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Old 05 October 2013, 16:01   #21
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wilk

I was thinking the same my self. it would certinally reduce the costs. there would also be more flexability with the time keeping
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Old 05 October 2013, 16:09   #22
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Originally Posted by willk View Post
A bl@@dy fortune.

I think that there is great potential for a group of ribbers with say, three or four boats to do a RI with a support team - basically a 4x4 and a trailer. More fun, cheaper, less fuss...
Excellent idea! WiLifISh's riBNobbrs with the man 'imself as Team Manager, mentor, 'uncle', etc....
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Old 05 October 2013, 16:31   #23
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Originally Posted by willk View Post
A bl@@dy fortune.

I think that there is great potential for a group of ribbers with say, three or four boats to do a RI with a support team - basically a 4x4 and a trailer. More fun, cheaper, less fuss...
When I want to scare myself I will add up what it cost.
Otherwise I am in denial.
By far the biggest cost was fuel...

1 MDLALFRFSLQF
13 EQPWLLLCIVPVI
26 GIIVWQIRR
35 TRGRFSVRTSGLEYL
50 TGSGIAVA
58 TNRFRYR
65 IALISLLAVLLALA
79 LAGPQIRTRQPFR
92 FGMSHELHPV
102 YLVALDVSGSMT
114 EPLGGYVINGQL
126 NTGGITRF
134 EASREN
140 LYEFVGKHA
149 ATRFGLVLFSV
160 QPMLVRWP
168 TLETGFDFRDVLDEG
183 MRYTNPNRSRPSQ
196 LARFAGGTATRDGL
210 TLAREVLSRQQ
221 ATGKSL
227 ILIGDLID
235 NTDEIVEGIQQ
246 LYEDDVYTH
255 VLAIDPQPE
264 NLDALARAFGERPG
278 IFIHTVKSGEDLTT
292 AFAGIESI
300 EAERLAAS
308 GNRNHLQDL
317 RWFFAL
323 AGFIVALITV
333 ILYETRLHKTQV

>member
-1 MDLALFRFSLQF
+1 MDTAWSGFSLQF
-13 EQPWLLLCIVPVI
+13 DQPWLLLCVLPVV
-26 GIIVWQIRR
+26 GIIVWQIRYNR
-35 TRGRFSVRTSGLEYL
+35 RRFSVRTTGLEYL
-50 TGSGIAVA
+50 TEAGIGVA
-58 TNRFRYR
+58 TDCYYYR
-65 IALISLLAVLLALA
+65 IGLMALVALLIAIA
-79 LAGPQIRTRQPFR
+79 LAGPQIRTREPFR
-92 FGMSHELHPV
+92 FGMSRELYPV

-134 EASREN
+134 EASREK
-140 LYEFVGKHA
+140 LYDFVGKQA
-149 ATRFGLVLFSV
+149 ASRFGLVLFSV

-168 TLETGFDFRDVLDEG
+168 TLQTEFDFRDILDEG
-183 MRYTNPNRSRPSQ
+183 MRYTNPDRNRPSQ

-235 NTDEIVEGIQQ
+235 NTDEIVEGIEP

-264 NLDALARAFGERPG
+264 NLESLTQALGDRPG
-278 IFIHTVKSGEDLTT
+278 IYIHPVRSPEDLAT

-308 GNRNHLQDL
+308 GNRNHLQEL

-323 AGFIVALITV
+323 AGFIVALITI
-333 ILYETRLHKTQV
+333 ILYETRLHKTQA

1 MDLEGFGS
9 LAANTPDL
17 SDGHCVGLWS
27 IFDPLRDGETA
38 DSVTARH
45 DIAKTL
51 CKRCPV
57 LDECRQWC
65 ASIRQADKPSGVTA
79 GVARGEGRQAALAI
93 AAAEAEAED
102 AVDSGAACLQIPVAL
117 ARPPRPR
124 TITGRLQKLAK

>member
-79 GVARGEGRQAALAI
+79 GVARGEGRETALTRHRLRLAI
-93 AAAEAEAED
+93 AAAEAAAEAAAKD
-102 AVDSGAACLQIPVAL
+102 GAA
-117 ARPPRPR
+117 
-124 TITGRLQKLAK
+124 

The fuel bills were large - but then again it seems I was also sharing some of my fuel with the Irish Sea via the bilge.
I also went through the 2 stroke oil at quite a rate as well....a not inconsiderable amount when added up.
I didnt sleep in the front of the boat, or have a motorhome, so spent on average 60 - 80 euros a night on accomodation. Plus add in 30 euros a day to feed myself.
Then the cost of trailering the boat to Milford Haven from Newcastle, the travel/ferry costs to retrieve the trailer from Wales, ferry and drive to Dingle, pick up the boat and then get it back to Newcastle.

WillK is right in what he says - say four Ribs together with one land support and one trailer, (hoping that no more than one in four retires), would have been good. Thinking it through...on an organisational level, and assuming the next "challenge" is going to be well subscribed, it would be great to have entrant liason peeps. Maybe one for the sub 5m boats and one of the plus 5m boats, each equipped with a 4 x 4 (supplied by a sponsor ) and a suitable trailer, that followed the circus round.
Each could carry some suitable chandlery bits for entrants to buy when needed (on a sale or return basis maybe from one of the big chandlers) plus oil etc etc ..the stuff that is often frantically asked for at the quayside!